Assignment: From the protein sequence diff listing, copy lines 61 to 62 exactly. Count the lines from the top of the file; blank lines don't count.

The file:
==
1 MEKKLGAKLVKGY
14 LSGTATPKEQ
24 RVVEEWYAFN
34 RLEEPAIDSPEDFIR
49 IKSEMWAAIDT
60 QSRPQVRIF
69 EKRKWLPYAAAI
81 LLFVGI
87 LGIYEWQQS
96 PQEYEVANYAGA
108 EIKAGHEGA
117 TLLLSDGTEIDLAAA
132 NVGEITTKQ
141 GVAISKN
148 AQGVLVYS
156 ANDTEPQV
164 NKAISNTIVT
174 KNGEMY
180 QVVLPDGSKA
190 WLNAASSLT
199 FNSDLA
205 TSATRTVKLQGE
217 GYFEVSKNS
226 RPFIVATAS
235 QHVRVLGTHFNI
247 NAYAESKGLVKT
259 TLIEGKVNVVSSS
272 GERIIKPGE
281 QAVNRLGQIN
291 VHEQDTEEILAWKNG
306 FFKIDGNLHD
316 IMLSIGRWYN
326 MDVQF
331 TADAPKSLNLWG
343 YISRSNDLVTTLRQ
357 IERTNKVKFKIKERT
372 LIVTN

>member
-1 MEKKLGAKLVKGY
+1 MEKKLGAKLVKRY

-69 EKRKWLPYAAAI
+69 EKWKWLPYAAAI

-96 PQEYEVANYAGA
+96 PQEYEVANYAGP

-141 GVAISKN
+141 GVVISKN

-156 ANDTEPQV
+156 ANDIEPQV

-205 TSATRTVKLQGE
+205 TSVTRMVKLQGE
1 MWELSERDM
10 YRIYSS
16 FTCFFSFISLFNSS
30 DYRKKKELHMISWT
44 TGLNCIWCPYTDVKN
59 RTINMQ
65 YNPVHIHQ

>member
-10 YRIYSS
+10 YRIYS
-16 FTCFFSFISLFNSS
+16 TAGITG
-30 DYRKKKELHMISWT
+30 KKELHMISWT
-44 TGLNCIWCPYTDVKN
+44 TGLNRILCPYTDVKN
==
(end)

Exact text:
-16 FTCFFSFISLFNSS
+16 TAGITG